Stop and smell the roses at Fuller Gardens
The exquisite Fuller Gardens in North Hampton evoke an elegant, bygone era.
The years from 1890 to 1940 are considered the “golden age” of American estate gardens, but fortunes rise and fall, and many of those elegant old gardens have all but disappeared. Luckily for us, Fuller Gardens in North Hampton is an excellent example of an early-twentieth-century estate garden that has not only survived but continues to thrive, thanks to the excellent management and care it has received over the years. Home to approximately 1,700 rose bushes, Fuller Gardens also has huge perennial borders, flowering trees, an outstanding dahlia collection, a Japanese garden, lots of hostas and a long row of espaliered apple trees.
Located just off Ocean Boulevard on Little Boar’s Head, the gardens were part of Runnymede-by-the-Sea, the summer estate of Alvan T. Fuller in the late 1920s. The most successful auto dealer of his day, Fuller became a congressman and served as governor of Massachusetts from 1925 to 1929. He was widely known for his philanthropy, which continues today through the Fuller Foundation.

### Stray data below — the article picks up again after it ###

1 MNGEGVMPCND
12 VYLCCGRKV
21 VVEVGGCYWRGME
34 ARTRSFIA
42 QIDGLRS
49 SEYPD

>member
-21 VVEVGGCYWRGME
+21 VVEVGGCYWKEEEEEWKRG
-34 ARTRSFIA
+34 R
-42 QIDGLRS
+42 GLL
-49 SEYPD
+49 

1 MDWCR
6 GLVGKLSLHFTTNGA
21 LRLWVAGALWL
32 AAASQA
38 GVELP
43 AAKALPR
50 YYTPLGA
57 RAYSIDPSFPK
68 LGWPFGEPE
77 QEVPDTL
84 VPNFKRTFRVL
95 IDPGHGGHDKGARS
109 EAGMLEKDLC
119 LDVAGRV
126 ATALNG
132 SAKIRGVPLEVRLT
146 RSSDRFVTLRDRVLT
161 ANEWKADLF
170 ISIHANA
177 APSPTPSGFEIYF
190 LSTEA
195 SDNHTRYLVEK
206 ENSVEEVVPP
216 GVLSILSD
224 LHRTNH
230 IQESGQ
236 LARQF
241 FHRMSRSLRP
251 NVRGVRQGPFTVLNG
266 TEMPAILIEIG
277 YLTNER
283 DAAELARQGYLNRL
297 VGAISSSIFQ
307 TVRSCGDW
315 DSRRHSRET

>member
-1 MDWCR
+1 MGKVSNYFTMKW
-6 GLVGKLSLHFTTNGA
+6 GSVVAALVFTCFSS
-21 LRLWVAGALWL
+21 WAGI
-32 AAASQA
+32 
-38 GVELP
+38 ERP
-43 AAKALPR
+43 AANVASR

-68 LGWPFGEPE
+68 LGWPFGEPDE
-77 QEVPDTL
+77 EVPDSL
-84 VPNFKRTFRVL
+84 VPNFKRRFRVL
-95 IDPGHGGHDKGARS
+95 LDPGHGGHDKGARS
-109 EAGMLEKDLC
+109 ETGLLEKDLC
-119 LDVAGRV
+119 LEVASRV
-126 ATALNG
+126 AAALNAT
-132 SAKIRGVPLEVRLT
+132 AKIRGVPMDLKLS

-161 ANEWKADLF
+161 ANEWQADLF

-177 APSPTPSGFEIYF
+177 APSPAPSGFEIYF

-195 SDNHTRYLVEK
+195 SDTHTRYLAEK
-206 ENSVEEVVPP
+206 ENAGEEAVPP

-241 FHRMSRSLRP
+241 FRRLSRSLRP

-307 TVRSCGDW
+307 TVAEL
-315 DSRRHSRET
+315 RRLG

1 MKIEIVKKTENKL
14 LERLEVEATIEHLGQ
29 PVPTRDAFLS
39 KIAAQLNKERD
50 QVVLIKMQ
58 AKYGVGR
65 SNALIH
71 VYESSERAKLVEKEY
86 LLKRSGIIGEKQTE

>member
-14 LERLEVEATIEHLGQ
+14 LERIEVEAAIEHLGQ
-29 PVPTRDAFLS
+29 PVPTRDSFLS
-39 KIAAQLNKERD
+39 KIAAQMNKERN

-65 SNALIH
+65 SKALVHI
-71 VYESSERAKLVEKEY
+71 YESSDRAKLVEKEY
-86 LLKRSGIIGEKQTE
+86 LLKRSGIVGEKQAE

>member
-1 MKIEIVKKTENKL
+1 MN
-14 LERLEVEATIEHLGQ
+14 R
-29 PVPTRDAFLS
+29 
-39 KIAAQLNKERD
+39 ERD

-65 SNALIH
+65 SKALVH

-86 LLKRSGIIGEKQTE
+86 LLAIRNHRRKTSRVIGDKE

The gardens began as a source of cut flowers for his estate and the summer homes of his four children. Originally designed by landscape architect Arthur Shurtleff (who later changed his last name to Shurcliff), the gardens evolved during Fuller’s lifetime. The circular rose garden was added in 1930 by Cherry Hill Nurseries, and the large front garden was designed by the Olmsted brothers in 1938. Although the front garden was meant to be seen and enjoyed from the street, the garden is also an example of “false perspective” where the back of the garden is narrower than the front, making the space appear longer than it actually is. To further fool the eye, the statuary at the rear of the garden is three-quarter sized, and plants with finer leaves are planted at the rear of the space to make them look farther away. That said, the Olmsted brothers also needed to ensure the space was beautiful when viewed from the estate’s second-floor bedroom, since Mrs. Fuller ventured into the garden only about three times a year! As such, the sunny front garden features roses as well as formal English borders that are filled with perennials and annuals such as delphiniums, coneflowers, astilbe, salvias, cleome and hollyhocks to name just a few.